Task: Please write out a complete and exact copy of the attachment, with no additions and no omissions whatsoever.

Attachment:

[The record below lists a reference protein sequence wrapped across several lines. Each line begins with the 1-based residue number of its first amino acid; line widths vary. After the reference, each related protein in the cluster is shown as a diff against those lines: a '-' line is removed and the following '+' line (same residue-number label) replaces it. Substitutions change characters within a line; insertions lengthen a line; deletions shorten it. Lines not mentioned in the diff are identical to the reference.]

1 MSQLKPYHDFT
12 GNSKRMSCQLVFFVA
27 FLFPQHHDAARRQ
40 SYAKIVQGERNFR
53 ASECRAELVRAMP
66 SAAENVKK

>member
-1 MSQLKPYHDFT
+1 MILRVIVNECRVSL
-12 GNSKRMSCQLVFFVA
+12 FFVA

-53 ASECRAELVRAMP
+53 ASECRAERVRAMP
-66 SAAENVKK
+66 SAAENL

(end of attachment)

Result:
[The record below lists a reference protein sequence wrapped across several lines. Each line begins with the 1-based residue number of its first amino acid; line widths vary. After the reference, each related protein in the cluster is shown as a diff against those lines: a '-' line is removed and the following '+' line (same residue-number label) replaces it. Substitutions change characters within a line; insertions lengthen a line; deletions shorten it. Lines not mentioned in the diff are identical to the reference.]

1 MSQLKPYHDFT
12 GNSKRMSCQLVFFVA
27 FLFPQHHDAARRQ
40 SYAKIVQGERNFR
53 ASECRAELVRAMP
66 SAAENVKK

>member
-1 MSQLKPYHDFT
+1 MILRVIVNECRVSL
-12 GNSKRMSCQLVFFVA
+12 FFVA

-53 ASECRAELVRAMP
+53 ASECRAERVRAMP
-66 SAAENVKK
+66 SAAENL